Working with school systems around the country, including as Maryland State Superintendent of Schools for more than a decade as well as six years as Philadelphia’s superintendent, David Hornbeck has a good understanding of the strengths and challenges facing public school children, their families and the schools trying to serve them.
But in between the bookends of his high-ranking administrative career, Hornbeck devoted time to grassroots work in various communities from East Harlem to the western regions of Nigeria.
“Being exposed to a variety of new experiences led me to focus on issues of justice as a core value,” Hornbeck says. “And it became clear over the years that student academic success depends on a lot more than having a good curriculum, sound facilities or even a good teacher. There are also important influences on a child’s life that lie outside the classrooms.”
Those experiences and that realization led Hornbeck to the idea behind his OSI-Baltimore fellowship, the Community Schools Development Program. The project will work with many of the city’s “Community Resource Schools,” which bring together a variety of community partners to provide social services and programming to students and families that supplement and enhance traditional academics. Some of those amenities include health services, youth development activities, parent and community engagement and after school and summer instruction and enrichment.
Hornbeck plans to begin working with up to ten of those schools this year, expanding to 20 by the fall of next year.
His work will focus on two aspects of improving community schools.
First, Hornbeck will help increase and improve the services the schools provide to students and families, and then strengthen the connections between the schools and their communities.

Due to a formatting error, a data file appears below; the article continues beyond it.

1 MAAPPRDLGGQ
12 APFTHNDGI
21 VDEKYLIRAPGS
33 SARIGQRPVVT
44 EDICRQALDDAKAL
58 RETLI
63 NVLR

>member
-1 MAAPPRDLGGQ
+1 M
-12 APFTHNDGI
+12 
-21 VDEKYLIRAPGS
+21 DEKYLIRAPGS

“Too often, community schools tend to operate in a kind of an opportunistic way,” he says. “They say, ‘Hey, there’s a church down the street or a social services agency nearby or a guy I met who has an interest in kids and wants to volunteer.’ And so they become a part of the school’s partnerships, often in an ad hoc way. One of the premises of this effort is that we’re not going to be able to move this idea to scale unless it becomes a whole lot more strategic and a whole lot less ad hoc.”
Secondly, Hornbeck would like to establish an effective way to document and communicate the schools’ successes to key leaders and stakeholders.
“It is my belief and my own experience–and it’s supported by research–that community schools connect very directly with children and family success in terms of their overall well-being and in terms of academic success,” Hornbeck says. “But it’s not just about producing results. An important feature of this project needs to be sending the right message to the wider public, and particularly to policy and budget makers, that this works and should be normative in city schools.”
Hornbeck’s project will “create an organized advocacy base in and around each school that is equipped to send out a substantive message about community schools.”
Hornbeck already has enlisted several partners–such as the Maryland Business Roundtable for Education, the Episcopal Cathedral of the Incarnation and the city schools’ Office of Community Engagement–that have agreed to participate. He will be bringing on more throughout the course of the fellowship.
At the end of the day, Hornbeck says, he’s learned that it is the schools and partners working together that will ultimately bring about the long-term results that community schools advocates know are possible.
His efforts will help pull the pieces together to make the case for community school concepts being an essential feature of public schools throughout the city.